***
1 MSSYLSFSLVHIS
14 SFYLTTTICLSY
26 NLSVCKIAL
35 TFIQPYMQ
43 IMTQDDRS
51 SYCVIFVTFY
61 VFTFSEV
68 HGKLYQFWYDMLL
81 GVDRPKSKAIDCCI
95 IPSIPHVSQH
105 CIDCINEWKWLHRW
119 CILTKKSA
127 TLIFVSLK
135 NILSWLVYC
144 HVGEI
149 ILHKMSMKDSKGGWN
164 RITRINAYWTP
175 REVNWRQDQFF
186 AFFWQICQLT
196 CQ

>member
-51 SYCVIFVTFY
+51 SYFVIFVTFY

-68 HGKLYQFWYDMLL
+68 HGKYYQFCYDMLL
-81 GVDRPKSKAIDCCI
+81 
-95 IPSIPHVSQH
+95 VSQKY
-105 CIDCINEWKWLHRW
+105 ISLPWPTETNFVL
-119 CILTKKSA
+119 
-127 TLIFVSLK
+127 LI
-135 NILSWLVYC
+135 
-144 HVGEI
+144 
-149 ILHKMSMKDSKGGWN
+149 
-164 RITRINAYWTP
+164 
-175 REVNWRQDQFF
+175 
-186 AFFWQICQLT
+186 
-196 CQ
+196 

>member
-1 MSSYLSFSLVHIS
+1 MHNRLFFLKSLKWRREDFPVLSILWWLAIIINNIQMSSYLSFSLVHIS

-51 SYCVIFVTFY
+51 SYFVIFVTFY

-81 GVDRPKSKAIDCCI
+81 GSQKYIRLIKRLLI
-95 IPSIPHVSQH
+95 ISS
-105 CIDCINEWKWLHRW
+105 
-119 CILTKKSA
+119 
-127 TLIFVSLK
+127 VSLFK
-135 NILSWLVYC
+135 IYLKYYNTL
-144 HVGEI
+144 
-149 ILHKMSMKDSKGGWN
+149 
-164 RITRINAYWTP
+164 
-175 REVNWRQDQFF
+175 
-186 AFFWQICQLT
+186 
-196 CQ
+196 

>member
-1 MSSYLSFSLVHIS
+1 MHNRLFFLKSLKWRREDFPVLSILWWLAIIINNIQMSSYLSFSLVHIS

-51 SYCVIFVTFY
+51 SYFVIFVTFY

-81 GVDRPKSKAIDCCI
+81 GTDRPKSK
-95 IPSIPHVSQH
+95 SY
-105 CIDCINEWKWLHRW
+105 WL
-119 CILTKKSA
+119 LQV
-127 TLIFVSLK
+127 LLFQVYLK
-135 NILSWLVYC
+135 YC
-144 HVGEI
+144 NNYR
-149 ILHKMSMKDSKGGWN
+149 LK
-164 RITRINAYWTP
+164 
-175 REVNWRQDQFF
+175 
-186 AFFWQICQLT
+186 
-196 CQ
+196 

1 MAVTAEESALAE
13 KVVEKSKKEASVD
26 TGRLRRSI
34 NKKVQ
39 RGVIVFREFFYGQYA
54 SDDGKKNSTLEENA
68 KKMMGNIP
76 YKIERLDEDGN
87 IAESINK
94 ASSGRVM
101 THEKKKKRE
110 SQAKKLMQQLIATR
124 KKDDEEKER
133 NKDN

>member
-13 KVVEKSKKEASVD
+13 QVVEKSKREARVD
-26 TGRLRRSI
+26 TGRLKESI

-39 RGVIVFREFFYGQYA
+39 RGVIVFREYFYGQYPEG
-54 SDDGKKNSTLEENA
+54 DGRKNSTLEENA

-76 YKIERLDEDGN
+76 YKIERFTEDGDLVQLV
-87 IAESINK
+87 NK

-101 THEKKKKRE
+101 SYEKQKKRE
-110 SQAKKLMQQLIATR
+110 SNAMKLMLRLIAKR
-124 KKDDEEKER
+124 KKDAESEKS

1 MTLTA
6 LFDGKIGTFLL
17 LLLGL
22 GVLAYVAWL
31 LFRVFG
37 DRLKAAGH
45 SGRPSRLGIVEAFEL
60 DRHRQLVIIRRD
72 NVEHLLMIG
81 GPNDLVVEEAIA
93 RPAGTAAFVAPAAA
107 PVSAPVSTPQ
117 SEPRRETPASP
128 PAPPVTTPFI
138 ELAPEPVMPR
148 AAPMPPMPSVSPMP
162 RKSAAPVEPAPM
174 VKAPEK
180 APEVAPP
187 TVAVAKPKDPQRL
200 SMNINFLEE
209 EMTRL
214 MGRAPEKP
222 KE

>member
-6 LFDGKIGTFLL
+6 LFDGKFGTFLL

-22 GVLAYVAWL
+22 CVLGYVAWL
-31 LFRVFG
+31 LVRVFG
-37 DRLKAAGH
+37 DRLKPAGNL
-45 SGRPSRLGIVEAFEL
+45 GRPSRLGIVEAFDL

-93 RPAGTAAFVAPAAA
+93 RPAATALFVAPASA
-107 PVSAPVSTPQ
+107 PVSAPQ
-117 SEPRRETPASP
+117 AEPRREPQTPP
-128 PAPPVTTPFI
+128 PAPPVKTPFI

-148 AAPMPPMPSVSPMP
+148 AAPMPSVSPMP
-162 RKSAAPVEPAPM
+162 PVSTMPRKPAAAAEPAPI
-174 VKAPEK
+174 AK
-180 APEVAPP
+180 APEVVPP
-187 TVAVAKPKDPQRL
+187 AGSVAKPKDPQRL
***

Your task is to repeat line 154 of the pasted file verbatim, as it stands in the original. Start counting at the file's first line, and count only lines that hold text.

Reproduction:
128 PAPPVTTPFI